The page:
Skip to main content

Core Practice

What do we mean by core practice?


Practice in complex domains involves the orchestration of understanding, skill, relationships, and issues of identity and power to accomplish particular activities with others in specific environments.

Core Practices in Teaching

Core practices in teaching are identifiable components fundamental to teaching that teachers enact to support learning. Core practices include both general and content-specific practices and consist of strategies, routines, and moves that can be unpacked and learned by teachers. Their enactment occurs within the complexities of teaching and thus cannot be decontextualized from the histories and policies of schooling, where teaching occurs, or who students are. Core practices must be grounded in principles for high-quality, equity-centered instruction.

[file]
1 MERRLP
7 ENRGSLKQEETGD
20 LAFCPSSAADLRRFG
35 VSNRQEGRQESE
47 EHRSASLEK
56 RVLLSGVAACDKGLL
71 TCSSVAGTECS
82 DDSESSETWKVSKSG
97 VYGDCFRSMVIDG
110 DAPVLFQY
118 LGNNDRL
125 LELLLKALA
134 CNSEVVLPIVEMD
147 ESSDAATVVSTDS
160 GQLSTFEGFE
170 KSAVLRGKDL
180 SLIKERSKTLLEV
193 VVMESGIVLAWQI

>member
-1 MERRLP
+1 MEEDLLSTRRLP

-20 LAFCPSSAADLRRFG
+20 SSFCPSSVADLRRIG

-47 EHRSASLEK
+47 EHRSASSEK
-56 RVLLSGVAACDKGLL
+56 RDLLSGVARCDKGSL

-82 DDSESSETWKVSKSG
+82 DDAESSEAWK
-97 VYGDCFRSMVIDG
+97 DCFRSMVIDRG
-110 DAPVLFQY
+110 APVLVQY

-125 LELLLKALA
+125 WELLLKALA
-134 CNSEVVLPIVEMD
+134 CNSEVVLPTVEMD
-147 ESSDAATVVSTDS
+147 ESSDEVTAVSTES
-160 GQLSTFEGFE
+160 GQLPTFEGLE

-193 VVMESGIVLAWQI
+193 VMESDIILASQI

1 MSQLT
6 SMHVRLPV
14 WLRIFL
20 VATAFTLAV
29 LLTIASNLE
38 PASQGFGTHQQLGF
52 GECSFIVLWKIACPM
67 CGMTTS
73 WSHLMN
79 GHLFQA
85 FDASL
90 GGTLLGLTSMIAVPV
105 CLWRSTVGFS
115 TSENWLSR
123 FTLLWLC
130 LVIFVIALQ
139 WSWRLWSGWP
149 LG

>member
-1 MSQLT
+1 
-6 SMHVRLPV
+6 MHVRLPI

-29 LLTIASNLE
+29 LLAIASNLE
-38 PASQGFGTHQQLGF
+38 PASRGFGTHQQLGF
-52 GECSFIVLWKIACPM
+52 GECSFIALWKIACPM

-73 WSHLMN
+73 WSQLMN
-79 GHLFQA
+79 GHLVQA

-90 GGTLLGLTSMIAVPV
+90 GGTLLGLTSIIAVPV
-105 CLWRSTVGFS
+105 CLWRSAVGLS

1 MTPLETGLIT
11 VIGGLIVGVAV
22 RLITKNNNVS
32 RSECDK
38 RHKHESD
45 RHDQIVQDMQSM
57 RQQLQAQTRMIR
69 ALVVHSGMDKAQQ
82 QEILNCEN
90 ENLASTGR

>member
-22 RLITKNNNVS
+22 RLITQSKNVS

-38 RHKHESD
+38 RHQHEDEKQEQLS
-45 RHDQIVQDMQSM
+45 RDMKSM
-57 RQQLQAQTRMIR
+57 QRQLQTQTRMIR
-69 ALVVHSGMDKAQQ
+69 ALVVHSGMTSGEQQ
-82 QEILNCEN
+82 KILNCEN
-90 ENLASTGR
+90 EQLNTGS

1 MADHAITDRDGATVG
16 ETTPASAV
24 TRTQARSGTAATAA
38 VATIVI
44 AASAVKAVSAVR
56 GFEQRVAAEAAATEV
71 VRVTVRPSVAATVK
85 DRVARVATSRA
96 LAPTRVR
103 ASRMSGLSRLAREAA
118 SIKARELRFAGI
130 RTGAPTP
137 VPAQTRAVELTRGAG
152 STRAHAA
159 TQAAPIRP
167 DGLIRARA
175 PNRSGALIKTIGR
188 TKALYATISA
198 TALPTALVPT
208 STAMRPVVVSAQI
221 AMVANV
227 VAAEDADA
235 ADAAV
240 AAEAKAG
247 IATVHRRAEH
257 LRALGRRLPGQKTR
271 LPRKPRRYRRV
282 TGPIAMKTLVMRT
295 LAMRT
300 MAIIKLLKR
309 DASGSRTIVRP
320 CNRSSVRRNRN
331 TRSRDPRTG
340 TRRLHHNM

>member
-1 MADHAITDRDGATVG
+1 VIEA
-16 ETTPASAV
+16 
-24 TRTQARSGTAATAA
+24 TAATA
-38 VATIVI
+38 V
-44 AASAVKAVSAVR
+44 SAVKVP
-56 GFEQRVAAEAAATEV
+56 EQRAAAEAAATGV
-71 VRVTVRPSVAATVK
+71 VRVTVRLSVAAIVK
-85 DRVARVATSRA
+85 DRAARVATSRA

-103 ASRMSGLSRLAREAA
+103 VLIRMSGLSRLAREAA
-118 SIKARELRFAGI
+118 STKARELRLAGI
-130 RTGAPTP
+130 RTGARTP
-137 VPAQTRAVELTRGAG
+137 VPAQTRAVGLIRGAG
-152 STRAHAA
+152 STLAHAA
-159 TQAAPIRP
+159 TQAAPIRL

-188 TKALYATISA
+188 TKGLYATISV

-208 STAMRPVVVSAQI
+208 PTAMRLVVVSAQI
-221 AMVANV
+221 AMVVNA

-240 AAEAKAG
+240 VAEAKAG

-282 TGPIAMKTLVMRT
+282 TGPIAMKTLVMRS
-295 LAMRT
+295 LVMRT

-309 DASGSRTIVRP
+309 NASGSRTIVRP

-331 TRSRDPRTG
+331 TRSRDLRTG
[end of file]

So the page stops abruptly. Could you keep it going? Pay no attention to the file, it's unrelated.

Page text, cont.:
Examples of Core Practices:

General practices

  • Orchestrating whole class discussion
  • Modeling
  • Providing instructional explanations

Subject-specific practices

  • Identifying inquiry-worthy ideas in science
  • Modeling historical thinking skills
  • Facilitating text-based instruction of literary texts

Core Practices:

  • Are central to the daily work of teaching
  • Are central to supporting student learning
  • Are fundamental to developing other, more complex practice
  • Underlie many different curricula or approaches to teaching

Core Practices are NOT:

  • A checklist of competencies
  • Techniques divorced from principles & theory